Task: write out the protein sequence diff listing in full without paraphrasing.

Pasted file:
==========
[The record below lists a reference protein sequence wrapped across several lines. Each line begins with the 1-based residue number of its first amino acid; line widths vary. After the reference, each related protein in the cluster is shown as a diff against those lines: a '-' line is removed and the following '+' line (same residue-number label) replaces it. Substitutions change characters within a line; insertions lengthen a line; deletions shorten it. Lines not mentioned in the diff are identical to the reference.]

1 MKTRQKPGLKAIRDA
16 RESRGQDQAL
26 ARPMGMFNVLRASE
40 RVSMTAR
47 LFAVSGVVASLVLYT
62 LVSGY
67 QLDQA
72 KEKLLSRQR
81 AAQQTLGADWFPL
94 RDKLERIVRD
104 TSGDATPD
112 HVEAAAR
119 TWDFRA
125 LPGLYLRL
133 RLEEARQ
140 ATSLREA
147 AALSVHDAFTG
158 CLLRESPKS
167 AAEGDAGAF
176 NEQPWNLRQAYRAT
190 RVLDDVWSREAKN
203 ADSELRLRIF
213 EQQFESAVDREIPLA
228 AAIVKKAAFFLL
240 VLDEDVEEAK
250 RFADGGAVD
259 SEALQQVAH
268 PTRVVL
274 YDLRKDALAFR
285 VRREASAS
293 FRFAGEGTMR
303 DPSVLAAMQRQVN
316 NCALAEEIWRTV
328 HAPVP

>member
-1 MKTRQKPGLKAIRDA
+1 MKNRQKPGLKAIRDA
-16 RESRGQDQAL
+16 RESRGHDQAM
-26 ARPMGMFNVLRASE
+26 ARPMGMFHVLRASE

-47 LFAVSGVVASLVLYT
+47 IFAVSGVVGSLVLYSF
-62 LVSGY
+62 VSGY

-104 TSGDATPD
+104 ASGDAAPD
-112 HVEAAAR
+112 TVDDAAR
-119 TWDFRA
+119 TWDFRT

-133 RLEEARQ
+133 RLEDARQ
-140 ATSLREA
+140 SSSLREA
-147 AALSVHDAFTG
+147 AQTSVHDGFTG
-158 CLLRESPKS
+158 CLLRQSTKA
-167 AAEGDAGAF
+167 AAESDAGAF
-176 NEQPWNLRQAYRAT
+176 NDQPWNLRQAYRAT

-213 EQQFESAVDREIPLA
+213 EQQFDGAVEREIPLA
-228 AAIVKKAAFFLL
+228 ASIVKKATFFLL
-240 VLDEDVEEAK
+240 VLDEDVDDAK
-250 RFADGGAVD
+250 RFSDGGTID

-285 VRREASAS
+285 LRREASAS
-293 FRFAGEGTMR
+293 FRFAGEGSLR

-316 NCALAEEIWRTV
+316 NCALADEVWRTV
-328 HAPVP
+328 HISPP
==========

[The record below lists a reference protein sequence wrapped across several lines. Each line begins with the 1-based residue number of its first amino acid; line widths vary. After the reference, each related protein in the cluster is shown as a diff against those lines: a '-' line is removed and the following '+' line (same residue-number label) replaces it. Substitutions change characters within a line; insertions lengthen a line; deletions shorten it. Lines not mentioned in the diff are identical to the reference.]

1 MKTRQKPGLKAIRDA
16 RESRGQDQAL
26 ARPMGMFNVLRASE
40 RVSMTAR
47 LFAVSGVVASLVLYT
62 LVSGY
67 QLDQA
72 KEKLLSRQR
81 AAQQTLGADWFPL
94 RDKLERIVRD
104 TSGDATPD
112 HVEAAAR
119 TWDFRA
125 LPGLYLRL
133 RLEEARQ
140 ATSLREA
147 AALSVHDAFTG
158 CLLRESPKS
167 AAEGDAGAF
176 NEQPWNLRQAYRAT
190 RVLDDVWSREAKN
203 ADSELRLRIF
213 EQQFESAVDREIPLA
228 AAIVKKAAFFLL
240 VLDEDVEEAK
250 RFADGGAVD
259 SEALQQVAH
268 PTRVVL
274 YDLRKDALAFR
285 VRREASAS
293 FRFAGEGTMR
303 DPSVLAAMQRQVN
316 NCALAEEIWRTV
328 HAPVP

>member
-1 MKTRQKPGLKAIRDA
+1 MKNRQKPGLKAIRDA
-16 RESRGQDQAL
+16 RESRGHDQAM
-26 ARPMGMFNVLRASE
+26 ARPMGMFHVLRASE

-47 LFAVSGVVASLVLYT
+47 IFAVSGVVGSLVLYSF
-62 LVSGY
+62 VSGY

-104 TSGDATPD
+104 ASGDAAPD
-112 HVEAAAR
+112 TVDDAAR
-119 TWDFRA
+119 TWDFRT

-133 RLEEARQ
+133 RLEDARQ
-140 ATSLREA
+140 SSSLREA
-147 AALSVHDAFTG
+147 AQTSVHDGFTG
-158 CLLRESPKS
+158 CLLRQSTKA
-167 AAEGDAGAF
+167 AAESDAGAF
-176 NEQPWNLRQAYRAT
+176 NDQPWNLRQAYRAT

-213 EQQFESAVDREIPLA
+213 EQQFDGAVEREIPLA
-228 AAIVKKAAFFLL
+228 ASIVKKATFFLL
-240 VLDEDVEEAK
+240 VLDEDVDDAK
-250 RFADGGAVD
+250 RFSDGGTID

-285 VRREASAS
+285 LRREASAS
-293 FRFAGEGTMR
+293 FRFAGEGSLR

-316 NCALAEEIWRTV
+316 NCALADEVWRTV
-328 HAPVP
+328 HISPP